• Erika Ehrli - Adventures with Office Products & Technologies

    How to: Magic with SharePoint 2003, uploading files using a Web service

    • 69 Comments

    Some time ago I blogged about my intentions of uploading files to a SharePoint Document Library site from a local folder using some kind of Web service. After doing some research and some tests, I found a very easy way to do that and now I want to share with you the approach I followed since you might find it useful as well.

    Prerequisites

    To build this solution, you need to install Office SharePoint Portal Server 2003 and follow the next steps:

    • Create a Document Library
    • Grant access to the users that will upload files to the Document Library:

    To install the Web service:

    1. Download ODC_WritingCustomWebServicesSampleSPPT.EXE.
    2. Extract the download contents to your hard drive and Run build.bat.
      • Note: This will install the Web service on the _vti_bin virtual directory inside the Default Web Site.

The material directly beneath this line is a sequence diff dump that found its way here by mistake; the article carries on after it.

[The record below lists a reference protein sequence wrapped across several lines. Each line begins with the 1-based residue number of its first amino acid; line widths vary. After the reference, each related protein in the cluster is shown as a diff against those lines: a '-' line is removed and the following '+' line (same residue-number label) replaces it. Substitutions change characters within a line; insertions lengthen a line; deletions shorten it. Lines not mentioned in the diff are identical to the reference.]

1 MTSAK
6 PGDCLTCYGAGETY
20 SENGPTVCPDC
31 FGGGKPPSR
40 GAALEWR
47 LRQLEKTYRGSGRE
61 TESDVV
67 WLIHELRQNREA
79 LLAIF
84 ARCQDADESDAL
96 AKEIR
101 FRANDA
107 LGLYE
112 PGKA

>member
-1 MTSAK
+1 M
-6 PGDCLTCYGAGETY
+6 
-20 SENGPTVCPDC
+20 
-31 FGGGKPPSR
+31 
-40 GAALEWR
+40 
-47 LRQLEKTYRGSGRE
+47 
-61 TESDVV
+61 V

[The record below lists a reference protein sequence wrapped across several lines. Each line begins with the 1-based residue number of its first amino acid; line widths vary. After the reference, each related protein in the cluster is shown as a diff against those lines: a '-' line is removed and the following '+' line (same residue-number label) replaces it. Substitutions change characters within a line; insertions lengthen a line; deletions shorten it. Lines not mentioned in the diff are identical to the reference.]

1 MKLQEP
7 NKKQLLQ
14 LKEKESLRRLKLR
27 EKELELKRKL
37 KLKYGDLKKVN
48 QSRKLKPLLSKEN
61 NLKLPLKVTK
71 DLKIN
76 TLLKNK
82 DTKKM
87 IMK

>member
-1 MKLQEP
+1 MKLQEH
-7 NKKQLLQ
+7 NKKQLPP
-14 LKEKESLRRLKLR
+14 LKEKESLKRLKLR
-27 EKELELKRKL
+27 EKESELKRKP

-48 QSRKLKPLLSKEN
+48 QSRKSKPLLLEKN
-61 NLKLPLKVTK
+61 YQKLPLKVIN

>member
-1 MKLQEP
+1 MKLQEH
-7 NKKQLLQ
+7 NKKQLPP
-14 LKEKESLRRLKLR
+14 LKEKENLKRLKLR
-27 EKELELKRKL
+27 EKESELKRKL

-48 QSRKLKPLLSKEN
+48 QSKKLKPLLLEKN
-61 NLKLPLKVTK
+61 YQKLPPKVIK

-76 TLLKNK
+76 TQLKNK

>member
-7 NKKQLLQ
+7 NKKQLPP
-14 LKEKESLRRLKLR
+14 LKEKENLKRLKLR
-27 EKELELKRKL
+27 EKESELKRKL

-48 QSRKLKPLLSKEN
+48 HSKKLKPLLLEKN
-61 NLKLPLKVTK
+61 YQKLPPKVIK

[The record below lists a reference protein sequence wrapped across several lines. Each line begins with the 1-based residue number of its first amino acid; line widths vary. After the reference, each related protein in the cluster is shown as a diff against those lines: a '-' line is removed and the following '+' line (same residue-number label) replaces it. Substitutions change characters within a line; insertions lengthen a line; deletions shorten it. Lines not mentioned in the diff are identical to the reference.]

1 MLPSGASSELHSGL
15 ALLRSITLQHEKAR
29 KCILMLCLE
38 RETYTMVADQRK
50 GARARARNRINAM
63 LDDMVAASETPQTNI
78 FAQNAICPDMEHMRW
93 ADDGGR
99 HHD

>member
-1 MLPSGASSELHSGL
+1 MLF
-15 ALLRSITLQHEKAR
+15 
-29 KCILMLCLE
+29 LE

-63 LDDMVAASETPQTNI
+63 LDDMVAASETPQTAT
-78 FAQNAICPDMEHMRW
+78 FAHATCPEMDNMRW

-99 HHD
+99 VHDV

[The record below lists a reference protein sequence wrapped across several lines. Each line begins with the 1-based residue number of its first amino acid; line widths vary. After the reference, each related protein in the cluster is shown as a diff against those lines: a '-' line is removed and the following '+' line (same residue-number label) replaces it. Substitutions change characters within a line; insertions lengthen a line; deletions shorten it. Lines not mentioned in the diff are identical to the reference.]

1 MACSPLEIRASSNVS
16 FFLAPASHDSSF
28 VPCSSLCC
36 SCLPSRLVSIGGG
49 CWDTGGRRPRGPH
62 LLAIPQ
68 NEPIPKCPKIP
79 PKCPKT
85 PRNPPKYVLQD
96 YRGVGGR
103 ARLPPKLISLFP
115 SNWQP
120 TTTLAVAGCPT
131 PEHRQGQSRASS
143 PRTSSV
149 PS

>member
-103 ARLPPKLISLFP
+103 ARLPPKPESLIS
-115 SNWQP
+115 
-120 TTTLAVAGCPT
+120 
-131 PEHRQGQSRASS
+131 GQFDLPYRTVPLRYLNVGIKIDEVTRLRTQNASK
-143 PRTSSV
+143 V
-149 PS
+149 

3. Open the IIS Management Console (INETMGR) and navigate to the the _vti_bin virtual directory (inside the Default Web Site).
    4. Find SPFiles.asmx, right click, and Browse.
    5. Navigate to http://localhost/_vti_bin/SPFiles.asmx to validate if you have installed successfully the Web Service.

    To consume the Web Service:

    1. From your managed application, add a reference to the http://localhost/_vti_bin/SPFiles.asmx Web Service.
    2. Call the Web service DocumentLoader
    3. Create a helper class to upload files. You can use the helper class I created.
      using System;
      using 
      System.Net;
      using 
      System.IO;
      using 
      System.Configuration;
      using 
      System.Text;
      using 
      System.Web;
      using 
      System.Security;
      using 
      System.Web.Security;
      using 
      System.Web.UI;
      using 
      System.Web.UI.WebControls;
      using 
      System.Web.UI.WebControls.WebParts;
      using 
      System.Web.UI.HtmlControls;
      using 
      DocumentLoader;

      /// <summary>
      /// A sample SharePointHelper class to upload files
      /// </summary>
      public class SharePointUploadHelper {
         
      private string _sharepointDocumentLibrary;

         public 
      SharePointUploadHelper() {
            _sharepointDocumentLibrary 
      ConfigurationManager.AppSettings["SharePointDocLibrary"];
         
      }

         
      public string UploadDocumentsToSharePoint(string fileName) {

            DocumentLoader.SPFiles svcDocLoader